Today is a very exciting day in The Paperback Pilgrim history as today is the day I post my first TLC Book Tours review! For those unfamiliar with TLC Book Tours the website is a service providing an online promotional tool for authors to use in order to create buzz about upcoming books. This time around, TLC Book Tours has partnered with Lisa Fenn, a former ESPN producer, in order to generate buzz about Carry On, Fenn’s memoir about a specific feature she produced, being published on August 18, 2016. Want to know what I thought of the memoir being compared to The Blind Side and Friday Night Lights? Keep on reading to find out my thoughts and opinions.
Lisa Fenn produced human-interest features for ESPN for over a decade, but one particular story came into her life and never left. After seeing a newspaper image of two young wrestlers from one of Cleveland’s tougher public high schools, Lisa followed a hunch and flew back to her hometown to meet the boys that very day. What she found caused her spirit both to sink and to soar.
Leroy Sutton, who lost his legs in a childhood train accident, could often be found riding on the back of Dartanyon Crockett, who was legally blind and had no permanent place to call home. Initially drawn together by their handicaps, the boys soon developed a brother-like bond. When one wrestled, the other sat on the edge of the mat, and their cheerful friendship was a source of inspiration throughout the halls of their high school.
As Lisa filmed her feature about this remarkable friendship for ESPN, she grew to understand the suffering Leroy and Dartanyon had endured, and she fought for their trust and their confidence. The three formed a surprising and meaningful connection—and once the television story ended, Lisa realized she couldn’t just walk away.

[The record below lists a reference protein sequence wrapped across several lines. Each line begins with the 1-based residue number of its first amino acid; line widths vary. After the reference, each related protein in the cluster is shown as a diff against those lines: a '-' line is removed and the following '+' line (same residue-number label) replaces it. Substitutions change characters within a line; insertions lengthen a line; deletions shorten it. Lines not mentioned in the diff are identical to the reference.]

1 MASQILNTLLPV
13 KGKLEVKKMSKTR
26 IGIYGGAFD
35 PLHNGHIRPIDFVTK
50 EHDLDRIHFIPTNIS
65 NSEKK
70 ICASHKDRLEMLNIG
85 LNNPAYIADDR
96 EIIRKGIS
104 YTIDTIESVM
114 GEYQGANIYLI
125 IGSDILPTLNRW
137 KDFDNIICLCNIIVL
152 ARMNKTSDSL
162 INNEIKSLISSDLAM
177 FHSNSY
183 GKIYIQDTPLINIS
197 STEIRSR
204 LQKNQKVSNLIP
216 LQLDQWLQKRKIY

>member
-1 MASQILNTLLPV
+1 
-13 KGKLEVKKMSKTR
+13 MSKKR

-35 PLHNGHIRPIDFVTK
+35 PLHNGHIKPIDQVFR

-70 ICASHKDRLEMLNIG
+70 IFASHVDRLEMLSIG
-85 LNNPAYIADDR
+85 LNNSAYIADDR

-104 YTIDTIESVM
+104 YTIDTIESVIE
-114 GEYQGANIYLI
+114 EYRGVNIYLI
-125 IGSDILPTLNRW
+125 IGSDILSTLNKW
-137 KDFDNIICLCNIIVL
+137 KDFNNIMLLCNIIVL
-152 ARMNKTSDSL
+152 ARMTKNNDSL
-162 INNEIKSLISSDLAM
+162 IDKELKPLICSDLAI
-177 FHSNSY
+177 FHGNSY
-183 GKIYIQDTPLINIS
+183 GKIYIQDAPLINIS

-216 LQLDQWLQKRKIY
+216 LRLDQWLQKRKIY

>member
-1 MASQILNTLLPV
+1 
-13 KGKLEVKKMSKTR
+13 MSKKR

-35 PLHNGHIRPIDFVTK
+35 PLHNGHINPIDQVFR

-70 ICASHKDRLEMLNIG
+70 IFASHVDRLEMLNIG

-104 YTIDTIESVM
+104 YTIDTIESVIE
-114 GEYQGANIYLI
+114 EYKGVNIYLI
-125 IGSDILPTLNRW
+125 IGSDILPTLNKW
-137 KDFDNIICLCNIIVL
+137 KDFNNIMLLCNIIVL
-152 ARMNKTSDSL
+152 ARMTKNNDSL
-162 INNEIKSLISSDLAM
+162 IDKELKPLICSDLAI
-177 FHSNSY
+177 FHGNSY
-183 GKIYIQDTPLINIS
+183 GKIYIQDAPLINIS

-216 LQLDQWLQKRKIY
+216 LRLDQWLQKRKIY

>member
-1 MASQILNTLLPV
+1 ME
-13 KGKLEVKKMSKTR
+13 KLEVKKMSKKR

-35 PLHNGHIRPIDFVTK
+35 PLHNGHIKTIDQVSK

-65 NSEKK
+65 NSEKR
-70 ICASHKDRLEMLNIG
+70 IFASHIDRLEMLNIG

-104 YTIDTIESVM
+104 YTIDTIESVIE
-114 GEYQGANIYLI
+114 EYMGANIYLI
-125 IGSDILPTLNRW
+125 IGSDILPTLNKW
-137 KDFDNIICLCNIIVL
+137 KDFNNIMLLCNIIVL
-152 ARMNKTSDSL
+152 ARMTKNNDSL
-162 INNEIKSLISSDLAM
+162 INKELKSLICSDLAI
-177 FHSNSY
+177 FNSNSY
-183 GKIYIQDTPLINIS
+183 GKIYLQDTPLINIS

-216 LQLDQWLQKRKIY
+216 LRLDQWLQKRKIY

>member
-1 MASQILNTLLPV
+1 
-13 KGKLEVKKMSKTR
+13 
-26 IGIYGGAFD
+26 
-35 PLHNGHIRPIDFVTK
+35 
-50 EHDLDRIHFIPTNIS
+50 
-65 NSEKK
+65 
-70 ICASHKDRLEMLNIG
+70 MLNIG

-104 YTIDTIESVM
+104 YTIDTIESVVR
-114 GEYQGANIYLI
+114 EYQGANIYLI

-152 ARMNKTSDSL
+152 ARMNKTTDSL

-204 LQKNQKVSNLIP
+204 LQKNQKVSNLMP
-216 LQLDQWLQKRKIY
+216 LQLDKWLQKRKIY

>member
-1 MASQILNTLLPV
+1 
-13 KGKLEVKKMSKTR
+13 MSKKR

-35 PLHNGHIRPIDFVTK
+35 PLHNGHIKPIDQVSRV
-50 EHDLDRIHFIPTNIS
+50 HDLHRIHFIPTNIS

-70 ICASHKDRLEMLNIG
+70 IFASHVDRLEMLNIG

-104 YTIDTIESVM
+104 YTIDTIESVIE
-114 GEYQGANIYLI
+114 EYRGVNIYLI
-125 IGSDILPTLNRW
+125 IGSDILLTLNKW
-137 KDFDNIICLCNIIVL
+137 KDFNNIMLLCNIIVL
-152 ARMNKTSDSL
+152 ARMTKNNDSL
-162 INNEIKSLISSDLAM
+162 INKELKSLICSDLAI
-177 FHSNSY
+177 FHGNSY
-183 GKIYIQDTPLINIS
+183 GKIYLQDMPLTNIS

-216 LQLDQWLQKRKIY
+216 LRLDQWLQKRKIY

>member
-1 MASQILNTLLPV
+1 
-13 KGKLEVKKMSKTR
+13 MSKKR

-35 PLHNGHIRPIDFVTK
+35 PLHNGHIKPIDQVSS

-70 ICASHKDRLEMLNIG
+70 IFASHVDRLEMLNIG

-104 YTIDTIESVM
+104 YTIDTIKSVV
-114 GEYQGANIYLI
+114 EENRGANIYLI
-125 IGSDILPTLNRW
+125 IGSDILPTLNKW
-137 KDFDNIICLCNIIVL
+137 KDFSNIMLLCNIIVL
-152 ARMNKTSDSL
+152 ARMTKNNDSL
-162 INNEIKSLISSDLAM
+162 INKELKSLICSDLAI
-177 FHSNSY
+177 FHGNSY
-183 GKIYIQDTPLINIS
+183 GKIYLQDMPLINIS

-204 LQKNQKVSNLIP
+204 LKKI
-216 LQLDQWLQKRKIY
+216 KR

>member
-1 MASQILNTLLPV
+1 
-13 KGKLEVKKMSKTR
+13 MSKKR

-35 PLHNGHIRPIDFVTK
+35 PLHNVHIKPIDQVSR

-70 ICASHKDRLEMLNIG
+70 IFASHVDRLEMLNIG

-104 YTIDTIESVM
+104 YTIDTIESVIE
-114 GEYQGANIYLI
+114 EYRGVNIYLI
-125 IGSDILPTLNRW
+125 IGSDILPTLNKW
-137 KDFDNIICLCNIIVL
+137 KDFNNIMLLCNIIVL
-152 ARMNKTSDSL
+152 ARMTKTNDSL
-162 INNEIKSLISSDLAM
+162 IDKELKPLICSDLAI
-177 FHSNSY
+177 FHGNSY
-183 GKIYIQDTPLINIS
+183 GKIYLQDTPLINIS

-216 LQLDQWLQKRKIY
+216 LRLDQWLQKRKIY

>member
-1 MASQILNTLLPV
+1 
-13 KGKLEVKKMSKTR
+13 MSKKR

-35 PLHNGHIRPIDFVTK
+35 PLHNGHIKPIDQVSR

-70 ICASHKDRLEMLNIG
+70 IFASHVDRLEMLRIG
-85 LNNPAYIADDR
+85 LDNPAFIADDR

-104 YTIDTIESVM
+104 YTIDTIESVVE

Though Leroy’s and Dartanyon’s futures were limited by abject poverty, Lisa resolved to give them the chance she knew they deserved. She worked tirelessly to see them through school and athletic pursuits, broken hearts, phantom limbs, and the bewildering obstacles that, at every turn, tested their individual strengths even while strengthening the bonds between them.
Now this usually isn’t something I include in my reviews, but Lisa Fenn deserves to have her accomplishments posted everywhere! Seriously, she’s actually killing the game called life.
A three-time winner of the Edward R. Murrow Award and a six-time Emmy Award—winning feature producer with ESPN for thirteen years, Fenn interviewed every big name in sports. Today she is a sought-after public presenter, speaking on leadership, poverty, and transracial adoption, in addition to her Christian faith and its relevance in both her media career and her daily life. Lisa received her BA in communications from Cornell University. Her work has been featured on ESPN,Good Morning America, and World News Tonight – side note, can I please have her career – She continues to produce sports stories and write about the redemptive power of love. Lisa resides in Boston with her husband and two young children.